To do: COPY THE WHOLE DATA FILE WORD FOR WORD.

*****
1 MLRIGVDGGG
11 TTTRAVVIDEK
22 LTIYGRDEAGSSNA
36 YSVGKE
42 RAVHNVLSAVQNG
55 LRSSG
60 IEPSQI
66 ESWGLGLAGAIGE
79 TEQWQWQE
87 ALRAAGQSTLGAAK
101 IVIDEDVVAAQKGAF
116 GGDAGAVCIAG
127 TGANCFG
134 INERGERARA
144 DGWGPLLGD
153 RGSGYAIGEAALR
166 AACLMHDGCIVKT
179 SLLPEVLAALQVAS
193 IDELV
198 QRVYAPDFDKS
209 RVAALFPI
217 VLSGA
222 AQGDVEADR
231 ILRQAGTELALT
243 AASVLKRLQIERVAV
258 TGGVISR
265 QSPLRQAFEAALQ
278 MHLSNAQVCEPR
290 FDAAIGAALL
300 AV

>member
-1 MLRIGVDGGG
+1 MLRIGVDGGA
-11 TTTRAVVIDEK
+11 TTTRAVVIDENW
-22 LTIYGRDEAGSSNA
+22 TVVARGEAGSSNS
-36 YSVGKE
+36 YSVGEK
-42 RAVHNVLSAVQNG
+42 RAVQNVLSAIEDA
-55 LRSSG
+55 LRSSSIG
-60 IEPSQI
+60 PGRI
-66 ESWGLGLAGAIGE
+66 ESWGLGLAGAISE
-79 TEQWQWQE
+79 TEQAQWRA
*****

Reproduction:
1 MLRIGVDGGG
11 TTTRAVVIDEK
22 LTIYGRDEAGSSNA
36 YSVGKE
42 RAVHNVLSAVQNG
55 LRSSG
60 IEPSQI
66 ESWGLGLAGAIGE
79 TEQWQWQE
87 ALRAAGQSTLGAAK
101 IVIDEDVVAAQKGAF
116 GGDAGAVCIAG
127 TGANCFG
134 INERGERARA
144 DGWGPLLGD
153 RGSGYAIGEAALR
166 AACLMHDGCIVKT
179 SLLPEVLAALQVAS
193 IDELV
198 QRVYAPDFDKS
209 RVAALFPI
217 VLSGA
222 AQGDVEADR
231 ILRQAGTELALT
243 AASVLKRLQIERVAV
258 TGGVISR
265 QSPLRQAFEAALQ
278 MHLSNAQVCEPR
290 FDAAIGAALL
300 AV

>member
-1 MLRIGVDGGG
+1 MLRIGVDGGA
-11 TTTRAVVIDEK
+11 TTTRAVVIDENW
-22 LTIYGRDEAGSSNA
+22 TVVARGEAGSSNS
-36 YSVGKE
+36 YSVGEK
-42 RAVHNVLSAVQNG
+42 RAVQNVLSAIEDA
-55 LRSSG
+55 LRSSSIG
-60 IEPSQI
+60 PGRI
-66 ESWGLGLAGAIGE
+66 ESWGLGLAGAISE
-79 TEQWQWQE
+79 TEQAQWRA